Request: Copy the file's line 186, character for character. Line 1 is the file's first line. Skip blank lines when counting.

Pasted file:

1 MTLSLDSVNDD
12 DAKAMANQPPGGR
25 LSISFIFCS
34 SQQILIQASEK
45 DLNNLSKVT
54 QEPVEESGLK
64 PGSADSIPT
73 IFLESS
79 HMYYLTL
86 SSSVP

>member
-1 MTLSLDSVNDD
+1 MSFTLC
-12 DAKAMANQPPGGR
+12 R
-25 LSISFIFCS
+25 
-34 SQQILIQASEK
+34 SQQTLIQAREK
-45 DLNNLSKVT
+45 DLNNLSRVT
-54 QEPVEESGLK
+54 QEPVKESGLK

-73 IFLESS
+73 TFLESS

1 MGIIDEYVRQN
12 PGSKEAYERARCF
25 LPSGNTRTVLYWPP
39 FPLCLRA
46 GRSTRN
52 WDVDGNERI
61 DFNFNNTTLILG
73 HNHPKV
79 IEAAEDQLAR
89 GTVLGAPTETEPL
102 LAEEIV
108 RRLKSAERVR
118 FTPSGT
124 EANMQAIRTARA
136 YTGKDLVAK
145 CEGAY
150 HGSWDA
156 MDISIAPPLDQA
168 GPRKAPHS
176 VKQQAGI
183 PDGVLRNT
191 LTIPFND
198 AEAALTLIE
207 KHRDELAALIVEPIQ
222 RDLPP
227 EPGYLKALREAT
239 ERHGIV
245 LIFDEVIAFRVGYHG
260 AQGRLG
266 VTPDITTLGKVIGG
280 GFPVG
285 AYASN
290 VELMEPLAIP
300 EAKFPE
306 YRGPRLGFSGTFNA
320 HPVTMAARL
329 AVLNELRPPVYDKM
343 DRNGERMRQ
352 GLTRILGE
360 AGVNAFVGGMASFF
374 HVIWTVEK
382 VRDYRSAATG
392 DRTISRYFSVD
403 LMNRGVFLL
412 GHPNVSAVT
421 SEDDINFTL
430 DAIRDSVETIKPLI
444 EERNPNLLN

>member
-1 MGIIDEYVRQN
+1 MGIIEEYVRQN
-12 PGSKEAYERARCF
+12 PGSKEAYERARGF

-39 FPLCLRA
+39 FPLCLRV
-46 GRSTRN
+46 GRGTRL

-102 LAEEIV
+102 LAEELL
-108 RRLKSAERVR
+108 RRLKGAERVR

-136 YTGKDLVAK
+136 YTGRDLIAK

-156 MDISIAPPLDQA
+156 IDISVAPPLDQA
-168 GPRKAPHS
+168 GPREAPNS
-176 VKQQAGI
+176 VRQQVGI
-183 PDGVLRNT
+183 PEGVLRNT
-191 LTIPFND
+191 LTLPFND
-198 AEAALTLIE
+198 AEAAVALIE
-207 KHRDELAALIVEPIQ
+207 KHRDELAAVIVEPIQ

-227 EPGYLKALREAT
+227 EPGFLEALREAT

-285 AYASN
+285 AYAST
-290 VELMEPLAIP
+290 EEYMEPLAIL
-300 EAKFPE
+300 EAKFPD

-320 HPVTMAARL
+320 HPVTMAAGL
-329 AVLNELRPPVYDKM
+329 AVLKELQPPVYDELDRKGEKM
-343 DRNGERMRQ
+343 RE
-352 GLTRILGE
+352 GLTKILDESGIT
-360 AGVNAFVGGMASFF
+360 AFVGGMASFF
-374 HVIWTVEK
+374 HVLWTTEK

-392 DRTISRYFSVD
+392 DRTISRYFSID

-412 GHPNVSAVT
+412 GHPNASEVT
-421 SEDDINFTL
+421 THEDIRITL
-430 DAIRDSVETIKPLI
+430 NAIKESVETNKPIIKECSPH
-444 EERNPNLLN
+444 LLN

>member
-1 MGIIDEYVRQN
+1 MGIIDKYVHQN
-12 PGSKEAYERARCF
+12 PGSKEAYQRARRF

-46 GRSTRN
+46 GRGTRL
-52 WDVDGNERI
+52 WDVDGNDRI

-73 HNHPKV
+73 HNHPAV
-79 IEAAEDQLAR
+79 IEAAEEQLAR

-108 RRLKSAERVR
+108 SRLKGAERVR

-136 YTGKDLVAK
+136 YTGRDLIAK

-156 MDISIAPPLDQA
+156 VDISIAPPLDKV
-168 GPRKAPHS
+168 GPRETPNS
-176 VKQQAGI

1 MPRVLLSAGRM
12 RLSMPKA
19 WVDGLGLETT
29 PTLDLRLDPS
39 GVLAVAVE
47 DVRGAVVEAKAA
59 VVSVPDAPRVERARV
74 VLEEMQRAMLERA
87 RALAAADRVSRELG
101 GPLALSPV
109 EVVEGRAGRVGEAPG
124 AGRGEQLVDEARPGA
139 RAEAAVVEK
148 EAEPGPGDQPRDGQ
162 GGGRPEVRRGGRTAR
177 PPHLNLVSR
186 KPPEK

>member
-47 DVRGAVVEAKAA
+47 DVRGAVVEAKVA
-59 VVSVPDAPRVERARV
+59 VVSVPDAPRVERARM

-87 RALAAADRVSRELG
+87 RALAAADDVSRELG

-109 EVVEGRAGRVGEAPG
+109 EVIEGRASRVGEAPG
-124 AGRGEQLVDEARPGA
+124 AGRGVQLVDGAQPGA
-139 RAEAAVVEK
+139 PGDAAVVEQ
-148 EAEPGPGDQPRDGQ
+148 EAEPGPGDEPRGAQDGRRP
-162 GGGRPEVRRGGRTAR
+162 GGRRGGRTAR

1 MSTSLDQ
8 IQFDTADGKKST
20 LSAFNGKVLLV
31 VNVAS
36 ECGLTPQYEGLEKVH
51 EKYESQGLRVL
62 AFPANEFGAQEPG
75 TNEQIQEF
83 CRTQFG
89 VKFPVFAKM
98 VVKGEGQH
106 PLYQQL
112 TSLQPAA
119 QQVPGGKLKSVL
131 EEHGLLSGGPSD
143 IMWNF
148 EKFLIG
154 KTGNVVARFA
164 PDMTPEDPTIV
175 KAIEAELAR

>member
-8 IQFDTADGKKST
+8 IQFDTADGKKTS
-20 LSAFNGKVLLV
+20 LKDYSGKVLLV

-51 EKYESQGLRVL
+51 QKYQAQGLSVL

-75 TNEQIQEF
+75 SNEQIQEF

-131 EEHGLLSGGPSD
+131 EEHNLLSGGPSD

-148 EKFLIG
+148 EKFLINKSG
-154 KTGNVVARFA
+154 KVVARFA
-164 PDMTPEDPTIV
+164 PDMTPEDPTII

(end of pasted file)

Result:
+148 EAEPGPGDEPRGAQDGRRP